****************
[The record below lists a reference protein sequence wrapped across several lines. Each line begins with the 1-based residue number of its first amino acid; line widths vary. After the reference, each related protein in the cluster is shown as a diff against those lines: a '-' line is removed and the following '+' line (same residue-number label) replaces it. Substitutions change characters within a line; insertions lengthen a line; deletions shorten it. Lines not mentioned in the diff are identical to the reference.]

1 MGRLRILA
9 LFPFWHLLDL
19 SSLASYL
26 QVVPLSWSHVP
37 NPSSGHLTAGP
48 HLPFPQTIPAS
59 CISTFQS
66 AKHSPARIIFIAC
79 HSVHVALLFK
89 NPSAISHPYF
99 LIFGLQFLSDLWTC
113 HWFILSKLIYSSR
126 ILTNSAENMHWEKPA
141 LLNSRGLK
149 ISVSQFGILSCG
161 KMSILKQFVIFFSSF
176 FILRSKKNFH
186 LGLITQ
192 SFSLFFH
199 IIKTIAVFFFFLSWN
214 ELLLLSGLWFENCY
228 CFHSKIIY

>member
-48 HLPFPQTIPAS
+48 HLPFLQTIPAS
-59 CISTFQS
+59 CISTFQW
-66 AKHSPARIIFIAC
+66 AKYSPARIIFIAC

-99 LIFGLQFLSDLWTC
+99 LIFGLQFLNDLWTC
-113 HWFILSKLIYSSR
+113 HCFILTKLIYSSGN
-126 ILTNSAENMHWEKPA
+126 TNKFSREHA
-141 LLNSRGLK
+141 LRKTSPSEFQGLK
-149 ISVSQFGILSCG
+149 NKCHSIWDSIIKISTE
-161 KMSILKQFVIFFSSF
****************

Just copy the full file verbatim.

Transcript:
[The record below lists a reference protein sequence wrapped across several lines. Each line begins with the 1-based residue number of its first amino acid; line widths vary. After the reference, each related protein in the cluster is shown as a diff against those lines: a '-' line is removed and the following '+' line (same residue-number label) replaces it. Substitutions change characters within a line; insertions lengthen a line; deletions shorten it. Lines not mentioned in the diff are identical to the reference.]

1 MGRLRILA
9 LFPFWHLLDL
19 SSLASYL
26 QVVPLSWSHVP
37 NPSSGHLTAGP
48 HLPFPQTIPAS
59 CISTFQS
66 AKHSPARIIFIAC
79 HSVHVALLFK
89 NPSAISHPYF
99 LIFGLQFLSDLWTC
113 HWFILSKLIYSSR
126 ILTNSAENMHWEKPA
141 LLNSRGLK
149 ISVSQFGILSCG
161 KMSILKQFVIFFSSF
176 FILRSKKNFH
186 LGLITQ
192 SFSLFFH
199 IIKTIAVFFFFLSWN
214 ELLLLSGLWFENCY
228 CFHSKIIY

>member
-48 HLPFPQTIPAS
+48 HLPFLQTIPAS
-59 CISTFQS
+59 CISTFQW
-66 AKHSPARIIFIAC
+66 AKYSPARIIFIAC

-99 LIFGLQFLSDLWTC
+99 LIFGLQFLNDLWTC
-113 HWFILSKLIYSSR
+113 HCFILTKLIYSSGN
-126 ILTNSAENMHWEKPA
+126 TNKFSREHA
-141 LLNSRGLK
+141 LRKTSPSEFQGLK
-149 ISVSQFGILSCG
+149 NKCHSIWDSIIKISTE
-161 KMSILKQFVIFFSSF